Scott Stanley and Mike Murphy represented the Plaintiffs in this case involving mild and moderate brain injuries that the plaintiffs sustained as two passengers when the driver of their vehicle lost control on the highway and crashed into a ditch. The court awarded $943,889.36 and $1,525,404.77, respectively.
The Plaintiff was injured in a motor vehicle collision. She was ultimately diagnosed with fibromyalgia. At trial she was represented by David Kolb and Mr. Cameron. The trial judge awarded significant damages for diminished earning capacity despite the Plaintiff having been diligent and not missing any work up to the time of trial.
ICBC appealed arguing that the Judge erred in awarding these damages because the judge relied on “common experience that a person with a stable but persistent energy-draining (missing something) ICBC argued that this was speculative and there was no evidence to suggest this is so. While the Plaintiff’s total damages were reduced slightly at the appeal to $475,000, the BC Court of Appeal was quick to dismiss the above argument finding it was simply a matter of common sense that chronic pain takes its toll. In doing so the Court provided the following reasons: Accepting that, to use the expression used at trial and at the hearing of this appeal, Ms. Morlan’s condition had “plateaued”, the fact remains that she would forever suffer from debilitating chronic pain along with headaches, symptoms that could be reduced, but not eliminated, by medication. In other words, throughout each and every day of her life, Ms. Morlan would have to cope with some level of discomfort. In my view, it was open to the trial judge to find—essentially as a matter of common sense—that constant and continuous pain takes its toll and that, over time, such pain will have a detrimental effect on a person’s ability to work, regardless of what accommodations an employer is prepared to make.The Plaintiff was represented at trial by Mr. David Kolb and Mr. Cameron. Her appeal was conducted by Mr. Kolb, Mr. Cameron and senior appeal counsel, Mr. Barry Fraser.
CM was 46 years of age when involved in two motor vehicle accidents. She had worked steadily for 30 years before the accidents and had been very healthy. She was a high energy, motivated individual in all aspects of her life before the accidents. After the accidents she had to seek employment in a less demanding job and leaving a job she loved was a huge blow for her. After the accidents she was a different woman. Her energy was very low compared to what it was before. She developed fibromyalgia and was in constant pain, made endurable by taking large amounts of painkillers and nerve block drugs. ICBC offered to settle her case for $150,000 before trial. Mr. Cameron assisted Mr. David Kolb and took CM’s case to trial, where she was awarded $610,000 in damages.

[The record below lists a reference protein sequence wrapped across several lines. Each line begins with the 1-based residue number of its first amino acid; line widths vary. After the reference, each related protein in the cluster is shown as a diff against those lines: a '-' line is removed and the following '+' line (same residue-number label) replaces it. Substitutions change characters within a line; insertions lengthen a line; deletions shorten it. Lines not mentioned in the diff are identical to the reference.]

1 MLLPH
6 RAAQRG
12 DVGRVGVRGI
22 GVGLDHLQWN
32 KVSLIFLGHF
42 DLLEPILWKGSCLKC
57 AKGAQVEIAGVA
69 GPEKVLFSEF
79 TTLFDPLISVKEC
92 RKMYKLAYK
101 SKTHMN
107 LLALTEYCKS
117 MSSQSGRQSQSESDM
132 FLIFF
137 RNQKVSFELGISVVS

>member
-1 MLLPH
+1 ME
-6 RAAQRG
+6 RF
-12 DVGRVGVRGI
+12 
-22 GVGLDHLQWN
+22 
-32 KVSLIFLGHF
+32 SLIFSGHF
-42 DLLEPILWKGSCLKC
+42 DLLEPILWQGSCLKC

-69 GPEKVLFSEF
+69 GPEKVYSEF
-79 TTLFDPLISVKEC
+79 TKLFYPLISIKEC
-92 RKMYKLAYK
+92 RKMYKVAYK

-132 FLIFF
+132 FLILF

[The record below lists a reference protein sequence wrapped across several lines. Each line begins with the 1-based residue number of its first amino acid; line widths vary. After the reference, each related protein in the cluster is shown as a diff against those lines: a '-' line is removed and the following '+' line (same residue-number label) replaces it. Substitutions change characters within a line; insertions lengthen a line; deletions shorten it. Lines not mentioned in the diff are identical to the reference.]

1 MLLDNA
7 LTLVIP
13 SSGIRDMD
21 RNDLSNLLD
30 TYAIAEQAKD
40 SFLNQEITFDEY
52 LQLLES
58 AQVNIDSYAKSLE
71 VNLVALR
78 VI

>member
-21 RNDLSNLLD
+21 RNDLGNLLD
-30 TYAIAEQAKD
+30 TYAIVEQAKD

IV was injured in two accidents. The damage to the vehicles was modest, but she suffered injuries to her neck, back and hips which did not improve. ICBC told IV that in their view her accidents were too minor to deserve any compensation. IV’s injuries persisted in spite of medical treatment by her family doctor and other therapy, and over time her condition deteriorated. Even though IV had health problems before the accidents, it was clear to her that the two car accidents had made her overall health much worse. Mr. Cameron represented IV in a trial in the Supreme Court of British Columbia. The Court awarded IV more than $230,000 in damages plus compensation for the legal costs of fighting her case.
Joe Murphy, Q.C. represented the plaintiff who suffered a mild traumatic brain injury at a night club. The plaintiff had been about to start a legal career at the time of the accident. The court awarded $5,934,712 for the loss of a career that ended before it began.
Scott Stanley and Irina Kordic acted for the plaintiff in this proceeding involving a motor vehicle accident that occurred on October 8, 2003. The Plaintiff was struck from behind by another vehicle and alleged that he sustained a concussion and soft tissue injuries. The Plaintiff alleged that he experienced permanent cognitive and physical symptoms as a result of the injuries he sustained in the accident.
The Defendant denied that the Plaintiff sustained a concussion and further denied that he had any permanent cognitive or physical symptoms as a result of the accident.
The Plaintiff’s case went to trial on April 14, 2009 and was heard by a Judge and Jury.
The Jury awarded the Plaintiff $638,000 damages.